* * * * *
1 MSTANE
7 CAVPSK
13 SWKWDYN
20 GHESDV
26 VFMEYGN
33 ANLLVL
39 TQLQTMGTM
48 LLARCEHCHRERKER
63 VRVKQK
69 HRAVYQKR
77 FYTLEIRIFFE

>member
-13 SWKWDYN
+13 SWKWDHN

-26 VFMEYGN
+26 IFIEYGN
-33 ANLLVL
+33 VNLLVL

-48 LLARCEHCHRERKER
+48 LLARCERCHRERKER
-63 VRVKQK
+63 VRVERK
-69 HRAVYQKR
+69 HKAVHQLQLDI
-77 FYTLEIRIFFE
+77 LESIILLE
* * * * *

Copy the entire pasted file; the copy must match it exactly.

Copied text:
1 MSTANE
7 CAVPSK
13 SWKWDYN
20 GHESDV
26 VFMEYGN
33 ANLLVL
39 TQLQTMGTM
48 LLARCEHCHRERKER
63 VRVKQK
69 HRAVYQKR
77 FYTLEIRIFFE

>member
-13 SWKWDYN
+13 SWKWDHN

-26 VFMEYGN
+26 IFIEYGN
-33 ANLLVL
+33 VNLLVL

-48 LLARCEHCHRERKER
+48 LLARCERCHRERKER
-63 VRVKQK
+63 VRVERK
-69 HRAVYQKR
+69 HKAVHQLQLDI
-77 FYTLEIRIFFE
+77 LESIILLE